Sun | May 31, 2020

‘Medical fighter pilots’ - An inside look at lab testing for COVID-19

Published:Monday | April 6, 2020 | 12:25 AMErica Virtue/Senior Gleaner Writer
Dr Alison Nicholson, head of the Department of Microbiology at the University Hospital of the West Indies, explains how the Roche LightCycler works when testing samples for the novel coronavirus.
Dr Alison Nicholson, head of the Department of Microbiology at the University Hospital of the West Indies, explains how the Roche LightCycler works when testing samples for the novel coronavirus.

They fly into bacterial and viral turbulence to provide accurate analysis of disease outbreaks and study the form and behaviour of organisms that lead to pandemics like the highly contagious novel coronavirus that has put the medical world on the back foot.

They are currently at the forefront of the COVID-19 fight at The University Hospital of the West Indies (UHWI), which houses the National Influenza Centre, the only lab currently testing samples for the virus in Jamaica.

Medical chief of staff at The UHWI, Dr Carl Bruce, calls the lab staff “medical fighter pilots” who are providing armoury to physicians on the front lines of the disease outbreak in Jamaica.

Jamaica currently has 58 positive cases of the novel coronavirus. Three COVID-19 patients have died.

Dr Alison Nicholson heads the Department of Microbiology, which has as its mandate the training of world-class healthcare workers with a commitment to scholarship and research. The department provides oversight for the infection prevention and control, and antibiotic stewardship programmes.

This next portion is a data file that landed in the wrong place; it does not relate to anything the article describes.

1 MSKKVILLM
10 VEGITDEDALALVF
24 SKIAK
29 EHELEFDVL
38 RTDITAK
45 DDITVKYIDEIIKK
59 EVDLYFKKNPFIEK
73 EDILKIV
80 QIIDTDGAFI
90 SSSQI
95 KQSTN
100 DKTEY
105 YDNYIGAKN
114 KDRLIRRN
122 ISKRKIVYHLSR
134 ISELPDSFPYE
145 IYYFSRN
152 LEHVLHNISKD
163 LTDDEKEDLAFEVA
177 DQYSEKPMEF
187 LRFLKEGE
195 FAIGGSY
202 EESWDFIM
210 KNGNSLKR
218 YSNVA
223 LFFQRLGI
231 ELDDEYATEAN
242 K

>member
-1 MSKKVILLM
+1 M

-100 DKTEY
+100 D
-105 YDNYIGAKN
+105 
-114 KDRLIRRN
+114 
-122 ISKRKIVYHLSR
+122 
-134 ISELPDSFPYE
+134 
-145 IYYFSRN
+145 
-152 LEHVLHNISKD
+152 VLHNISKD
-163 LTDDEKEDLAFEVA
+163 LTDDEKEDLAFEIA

Nicholson, during an interview with The Gleaner last week, heaped praise on Professor Monica Smikle, who she describes as the hands-on person and face of COVID-19 testing.

CHECKING RESULTS

She explained how positive or negative results are garnered.

“We have what is known as a biosafety lab (BSL-2+), almost BSL-3 level lab, which is like a very high-tech lab. ... Doctors on the ward will send the samples over there via porters, or they bring them themselves,” Nicholson said.

“That will be like your throat swabs and nasopharyngeal swab to extract the genetic material.”

A nasopharyngeal swab, or culture, is a sample of nasal secretions taken from the back of the nose and throat and analysed for the presence of organisms or other clinical markers for disease. The swab is tested to identify germs that may cause infection in the throat.

“What you put on the machine is the genetic material, which is what is converted from ribonucleic acid (RNA) to deoxyribonucleic acid (DNA), and that is processed, running for three to four hours,” she said.

DNA is a complex blueprint of genetic information while RNA influences gene expression.

Preliminary positive results prompt a second test in three to four hours for confirmation. The hospital has a Roche LightCycler machine that reads the genetic material. Three other machines are expected shortly and so is another team of technicians.

With healthcare workers in a race against time to curb COVID-19, those results are passed on seamlessly to the relevant authorities. As Jamaica braces for the prospect of community spread, time, as a commodity, is in short supply.

That reality is top of mind for Nicholson.

“When we get the results, we call the wards as quickly as possible because decisions are being made, especially at Accident and Emergency. Results are critical to keeping the flow of patients in the hospital,” Nicholson said.

erica.virtue@gleanerjm.com